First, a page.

Julissa Pereira tells her clients, “Whatever your goals are, it’s doable, it’s feasible and, if you want it, it’s within reach.” She then adds, “I’ll be behind you every step of the way.”
Julissa Pereira, a 33-year-old B.P.S. in social services student and executive director of Moms on Missions, has set out to empower the lives of single parents through her nonprofit.
Whether it’s helping single parents enroll in GED courses, complete their degree through RIC’s Bachelor of Professional Studies (B.P.S.) adult education program, find employment or find enrichment/sports activities for their children, Pereira is there to help single parents achieve their goals.
“I don’t want people to see single-parent households as broken.”
– Julissa Pereira
A single parent herself, Pereira grew up in a one-parent household. She notes, “There are many reasons why people become single parents. In my mom’s case, she went through a domestic violence situation. My mom is Cape Verdean, she had her GED, worked multiple jobs and was on survival mode. You might say my mom was both present and absent at the same time. She was physically there but emotionally absent.”
“Like my mom, I also went through a domestic violence situation,” Pereira says. “I was absent, at one point, yet present, like my mom, when I had my son. What is important to me is to break generational curses.”
Pereira doesn’t believe that people are destined to become products of their environment. “I think you only become a product of your environment when you allow your environment to hold you back,” she says.
“What is important to me is to break generational curses.”
– Julissa Pereira
Dedicated, hardworking and determined, Pereira established Moms on Missions in 2017. She works with parents who are on assistance and are taking steps to get off as well as those who aren’t on assistance, working multiple jobs.
“Too often there’s a stigma around single parents,” Pereira says. “I don’t want people to see single-parent households as broken or single parents as lazy. I’m a homeowner, a business owner and a college student.”
Before she began working full-time for Moms on Missions, Pereira worked multiple jobs for many years. She worked as an employment specialist for the nonprofit Foster Forward during the day, at Amazon from 11 p.m. to 4 in the morning and bartended on Friday and Saturday evenings. There are many single parents working multiple jobs to provide for their families, she says.
A typical day for this mother of two involves meeting with clients and then getting out in the community to put supports in place for single parents and their children. “After many years of working in the nonprofit sector, I’ve built a lot of strong partnerships,” she says.
There’s a stigma around people who haven’t finished their degree like the stigma around single parents.
For clients who have earned some college credits and want to complete their degree, Pereira is a strong advocate of the B.P.S. program at Rhode Island College.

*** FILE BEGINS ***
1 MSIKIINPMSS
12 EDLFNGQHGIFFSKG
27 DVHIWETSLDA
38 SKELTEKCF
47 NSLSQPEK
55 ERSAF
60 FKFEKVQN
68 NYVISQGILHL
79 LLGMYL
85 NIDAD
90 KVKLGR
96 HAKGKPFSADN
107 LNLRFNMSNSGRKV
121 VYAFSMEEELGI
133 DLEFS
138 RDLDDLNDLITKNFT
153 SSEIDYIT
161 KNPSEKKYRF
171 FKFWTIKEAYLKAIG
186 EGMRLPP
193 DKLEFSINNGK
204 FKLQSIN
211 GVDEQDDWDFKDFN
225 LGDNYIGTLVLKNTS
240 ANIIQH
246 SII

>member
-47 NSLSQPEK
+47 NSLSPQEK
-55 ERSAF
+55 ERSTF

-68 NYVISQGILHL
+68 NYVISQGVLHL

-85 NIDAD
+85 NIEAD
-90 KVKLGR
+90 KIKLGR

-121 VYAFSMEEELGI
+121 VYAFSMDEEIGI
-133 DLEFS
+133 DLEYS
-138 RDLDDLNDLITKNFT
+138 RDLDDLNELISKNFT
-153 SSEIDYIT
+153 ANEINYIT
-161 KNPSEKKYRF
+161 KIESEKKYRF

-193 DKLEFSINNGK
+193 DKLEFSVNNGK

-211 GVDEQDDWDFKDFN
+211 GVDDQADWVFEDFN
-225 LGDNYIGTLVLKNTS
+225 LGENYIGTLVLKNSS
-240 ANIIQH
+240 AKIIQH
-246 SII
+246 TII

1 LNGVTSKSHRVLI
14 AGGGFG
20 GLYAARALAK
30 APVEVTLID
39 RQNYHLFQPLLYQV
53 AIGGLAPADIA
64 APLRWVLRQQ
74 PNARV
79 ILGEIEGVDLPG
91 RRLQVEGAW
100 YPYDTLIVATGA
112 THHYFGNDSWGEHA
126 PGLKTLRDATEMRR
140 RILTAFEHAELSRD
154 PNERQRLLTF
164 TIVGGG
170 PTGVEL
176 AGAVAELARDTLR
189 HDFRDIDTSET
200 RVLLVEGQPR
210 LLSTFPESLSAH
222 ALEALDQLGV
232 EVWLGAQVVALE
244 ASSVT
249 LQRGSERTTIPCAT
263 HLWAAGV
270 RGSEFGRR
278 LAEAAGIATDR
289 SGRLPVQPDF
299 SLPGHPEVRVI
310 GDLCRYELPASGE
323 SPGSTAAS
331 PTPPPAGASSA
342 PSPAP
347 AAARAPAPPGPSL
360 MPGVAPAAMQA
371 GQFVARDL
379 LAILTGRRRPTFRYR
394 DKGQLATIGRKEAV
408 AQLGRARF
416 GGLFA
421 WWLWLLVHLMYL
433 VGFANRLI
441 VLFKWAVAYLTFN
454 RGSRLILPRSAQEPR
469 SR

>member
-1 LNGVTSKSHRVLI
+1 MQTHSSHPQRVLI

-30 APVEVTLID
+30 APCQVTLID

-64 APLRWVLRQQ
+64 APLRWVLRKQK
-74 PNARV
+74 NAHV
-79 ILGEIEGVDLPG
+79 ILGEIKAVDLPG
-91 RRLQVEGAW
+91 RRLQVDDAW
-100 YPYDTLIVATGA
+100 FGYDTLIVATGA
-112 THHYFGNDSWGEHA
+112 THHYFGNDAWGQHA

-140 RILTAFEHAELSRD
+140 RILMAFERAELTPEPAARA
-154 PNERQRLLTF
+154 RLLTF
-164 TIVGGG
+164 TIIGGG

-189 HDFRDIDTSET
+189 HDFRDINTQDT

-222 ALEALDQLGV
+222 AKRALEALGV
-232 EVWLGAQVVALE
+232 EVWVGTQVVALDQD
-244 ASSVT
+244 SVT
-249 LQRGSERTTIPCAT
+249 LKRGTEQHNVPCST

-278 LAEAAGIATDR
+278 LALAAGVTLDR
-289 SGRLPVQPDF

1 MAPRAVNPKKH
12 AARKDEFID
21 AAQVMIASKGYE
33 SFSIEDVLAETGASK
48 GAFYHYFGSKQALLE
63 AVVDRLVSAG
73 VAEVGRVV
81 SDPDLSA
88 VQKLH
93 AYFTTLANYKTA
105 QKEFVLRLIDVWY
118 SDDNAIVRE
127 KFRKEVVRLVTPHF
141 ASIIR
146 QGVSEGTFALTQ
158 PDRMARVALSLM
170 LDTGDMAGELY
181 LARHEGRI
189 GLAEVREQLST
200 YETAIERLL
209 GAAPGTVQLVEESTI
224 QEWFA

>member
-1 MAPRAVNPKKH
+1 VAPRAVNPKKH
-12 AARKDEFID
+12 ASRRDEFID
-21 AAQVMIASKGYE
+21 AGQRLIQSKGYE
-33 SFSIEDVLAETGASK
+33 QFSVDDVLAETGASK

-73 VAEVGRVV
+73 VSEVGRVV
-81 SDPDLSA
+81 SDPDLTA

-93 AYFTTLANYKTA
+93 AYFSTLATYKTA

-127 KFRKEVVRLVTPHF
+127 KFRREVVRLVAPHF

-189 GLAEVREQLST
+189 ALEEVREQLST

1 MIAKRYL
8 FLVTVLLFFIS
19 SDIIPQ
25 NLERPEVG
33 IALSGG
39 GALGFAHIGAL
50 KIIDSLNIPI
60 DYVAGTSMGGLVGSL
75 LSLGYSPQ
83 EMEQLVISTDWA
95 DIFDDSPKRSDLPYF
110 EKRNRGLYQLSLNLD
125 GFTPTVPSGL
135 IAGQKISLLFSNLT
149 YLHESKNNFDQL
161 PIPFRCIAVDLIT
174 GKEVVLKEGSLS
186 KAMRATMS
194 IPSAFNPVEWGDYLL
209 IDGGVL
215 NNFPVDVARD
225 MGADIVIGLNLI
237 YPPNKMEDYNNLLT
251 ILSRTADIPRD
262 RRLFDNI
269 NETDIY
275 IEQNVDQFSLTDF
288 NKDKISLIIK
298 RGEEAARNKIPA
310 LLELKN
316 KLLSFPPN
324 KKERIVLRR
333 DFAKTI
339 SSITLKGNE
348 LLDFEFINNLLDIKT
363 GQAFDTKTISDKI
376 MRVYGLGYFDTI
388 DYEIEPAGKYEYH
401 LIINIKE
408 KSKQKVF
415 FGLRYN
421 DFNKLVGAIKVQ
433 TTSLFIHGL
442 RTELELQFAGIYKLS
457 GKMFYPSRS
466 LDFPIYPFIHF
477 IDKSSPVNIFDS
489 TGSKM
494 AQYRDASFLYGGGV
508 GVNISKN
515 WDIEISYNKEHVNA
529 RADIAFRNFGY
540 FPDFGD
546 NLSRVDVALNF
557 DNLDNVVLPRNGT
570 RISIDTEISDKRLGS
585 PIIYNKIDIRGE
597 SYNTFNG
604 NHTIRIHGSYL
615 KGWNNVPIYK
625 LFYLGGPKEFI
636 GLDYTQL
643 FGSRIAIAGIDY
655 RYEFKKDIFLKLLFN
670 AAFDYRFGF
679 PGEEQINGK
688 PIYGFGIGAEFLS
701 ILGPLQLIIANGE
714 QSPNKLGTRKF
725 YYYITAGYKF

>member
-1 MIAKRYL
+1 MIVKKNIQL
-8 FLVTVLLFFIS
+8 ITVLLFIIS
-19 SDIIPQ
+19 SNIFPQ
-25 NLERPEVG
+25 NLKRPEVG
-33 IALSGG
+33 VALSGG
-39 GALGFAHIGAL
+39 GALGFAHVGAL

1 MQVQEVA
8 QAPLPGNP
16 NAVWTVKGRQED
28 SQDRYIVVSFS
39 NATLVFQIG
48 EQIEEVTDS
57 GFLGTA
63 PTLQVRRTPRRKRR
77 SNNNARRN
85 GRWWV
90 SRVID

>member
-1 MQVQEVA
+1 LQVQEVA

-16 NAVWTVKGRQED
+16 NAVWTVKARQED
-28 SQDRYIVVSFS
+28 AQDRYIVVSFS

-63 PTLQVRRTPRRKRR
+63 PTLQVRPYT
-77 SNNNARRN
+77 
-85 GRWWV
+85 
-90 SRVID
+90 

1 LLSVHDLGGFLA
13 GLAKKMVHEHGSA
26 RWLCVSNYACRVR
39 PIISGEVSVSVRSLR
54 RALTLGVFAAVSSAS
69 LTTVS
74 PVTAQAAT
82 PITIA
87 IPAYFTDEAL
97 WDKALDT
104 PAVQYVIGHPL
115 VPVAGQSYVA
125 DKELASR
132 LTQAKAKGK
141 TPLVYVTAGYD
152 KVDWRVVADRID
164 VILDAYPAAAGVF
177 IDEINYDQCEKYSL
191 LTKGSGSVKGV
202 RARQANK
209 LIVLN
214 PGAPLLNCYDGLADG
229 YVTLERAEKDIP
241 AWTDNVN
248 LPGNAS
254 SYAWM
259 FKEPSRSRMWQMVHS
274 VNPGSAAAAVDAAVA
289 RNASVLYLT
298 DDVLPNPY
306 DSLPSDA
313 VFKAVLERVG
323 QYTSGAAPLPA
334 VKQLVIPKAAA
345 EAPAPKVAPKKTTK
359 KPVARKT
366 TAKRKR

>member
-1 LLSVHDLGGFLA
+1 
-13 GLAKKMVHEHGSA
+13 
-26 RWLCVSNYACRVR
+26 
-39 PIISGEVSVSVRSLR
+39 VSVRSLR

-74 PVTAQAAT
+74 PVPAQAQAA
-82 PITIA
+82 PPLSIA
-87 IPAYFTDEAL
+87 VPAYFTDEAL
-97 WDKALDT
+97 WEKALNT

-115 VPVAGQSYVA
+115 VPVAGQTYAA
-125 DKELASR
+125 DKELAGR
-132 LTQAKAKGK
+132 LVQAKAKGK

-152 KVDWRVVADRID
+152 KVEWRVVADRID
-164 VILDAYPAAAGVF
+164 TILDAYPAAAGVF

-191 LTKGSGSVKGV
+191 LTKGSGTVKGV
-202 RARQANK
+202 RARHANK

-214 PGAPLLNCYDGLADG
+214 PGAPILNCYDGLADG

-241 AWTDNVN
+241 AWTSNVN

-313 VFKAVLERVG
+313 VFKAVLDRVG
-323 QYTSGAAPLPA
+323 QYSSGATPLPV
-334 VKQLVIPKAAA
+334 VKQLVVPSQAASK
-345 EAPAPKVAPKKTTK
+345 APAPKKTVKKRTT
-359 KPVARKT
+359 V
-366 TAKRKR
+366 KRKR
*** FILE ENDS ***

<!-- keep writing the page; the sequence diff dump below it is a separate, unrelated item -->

“I promote the B.P.S. program because it’s for working adults, it’s accommodating, it’s virtual and it’s needed,” she says.
Pereira will complete her B.P.S. in social services in December 2023. Other B.P.S. concentrations are educational foundations, organizational leadership and strategic communication.
“I promote [RIC’s] B.P.S. program because it’s for working adults, it’s accommodating, it’s virtual and it’s needed.”
– Julissa Pereira
“I think the best selling point about the B.P.S. program is that RIC takes your work experience and translates it into college credits. That, for me, is big. To allow someone who has been out in the field to use their work experience toward their degree is amazing. It matters. There are people who’ve been working in the field for 15 years with no degree,” she says. “When I got my RIC student ID card, I sat in the parking lot outside the Student Union and cried.”
Her classmates are all women who work in social service organizations. “There’s so much wisdom and knowledge contained in these women,” she says, “and so much diversity. There’s ethnic diversity, age diversity, class diversity, some are single parents and some are not. These women also advocate for me. If they know of a single parent in need, they refer them to me.”
“By just speaking to you, you gave me the faith and motivation that I was going to be OK, that I was going to be able to get everything back little by little and that I could do this on my own.”
– Client of Julissa Pereira
Pereira says there’s a stigma around people who haven’t finished their degree like the stigma around single parents. There are many reasons why a person doesn’t complete their degree, she says. Rhode Island College knows that your experiences outside of school is “school” and that the experiences you have as a professional in the field is not wasted time, but value added to your life.
Undoubtedly, Pereira is leaving an indelible imprint on the lives of adults. After arranging a meeting with her first client at IHop and subsequently signing the client up for GED classes, her client wrote to Pereira to thank her:
“Before I met you, I was in a very low place in my life. I had lost everything and everyone and only had my babies. I was ready to give up. But then we met at IHOP and by just speaking to you, you gave me the faith and motivation that I was going to be OK, that I was going to be able to get everything back little by little and that I could do this on my own. I still have a lot of work and accomplishments to get done for my babies but I know with your guidance and support I’ll make it…”